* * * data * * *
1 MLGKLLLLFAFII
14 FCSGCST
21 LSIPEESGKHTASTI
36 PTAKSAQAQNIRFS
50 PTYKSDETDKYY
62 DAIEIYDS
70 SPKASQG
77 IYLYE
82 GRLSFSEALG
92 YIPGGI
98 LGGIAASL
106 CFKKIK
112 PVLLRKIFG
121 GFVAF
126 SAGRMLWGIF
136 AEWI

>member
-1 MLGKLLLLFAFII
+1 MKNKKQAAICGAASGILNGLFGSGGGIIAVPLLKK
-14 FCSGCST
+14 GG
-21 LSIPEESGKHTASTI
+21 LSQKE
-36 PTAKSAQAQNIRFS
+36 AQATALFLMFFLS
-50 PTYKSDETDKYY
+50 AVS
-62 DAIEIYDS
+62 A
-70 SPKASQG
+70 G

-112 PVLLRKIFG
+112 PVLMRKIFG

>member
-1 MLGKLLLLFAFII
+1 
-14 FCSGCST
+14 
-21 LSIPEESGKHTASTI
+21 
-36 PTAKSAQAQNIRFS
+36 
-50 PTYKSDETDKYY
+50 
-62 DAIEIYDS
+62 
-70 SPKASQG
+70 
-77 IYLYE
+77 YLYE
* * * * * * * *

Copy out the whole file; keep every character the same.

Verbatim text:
1 MLGKLLLLFAFII
14 FCSGCST
21 LSIPEESGKHTASTI
36 PTAKSAQAQNIRFS
50 PTYKSDETDKYY
62 DAIEIYDS
70 SPKASQG
77 IYLYE
82 GRLSFSEALG
92 YIPGGI
98 LGGIAASL
106 CFKKIK
112 PVLLRKIFG
121 GFVAF
126 SAGRMLWGIF
136 AEWI

>member
-1 MLGKLLLLFAFII
+1 MKNKKQAAICGAASGILNGLFGSGGGIIAVPLLKK
-14 FCSGCST
+14 GG
-21 LSIPEESGKHTASTI
+21 LSQKE
-36 PTAKSAQAQNIRFS
+36 AQATALFLMFFLS
-50 PTYKSDETDKYY
+50 AVS
-62 DAIEIYDS
+62 A
-70 SPKASQG
+70 G

-112 PVLLRKIFG
+112 PVLMRKIFG

>member
-1 MLGKLLLLFAFII
+1 
-14 FCSGCST
+14 
-21 LSIPEESGKHTASTI
+21 
-36 PTAKSAQAQNIRFS
+36 
-50 PTYKSDETDKYY
+50 
-62 DAIEIYDS
+62 
-70 SPKASQG
+70 
-77 IYLYE
+77 YLYE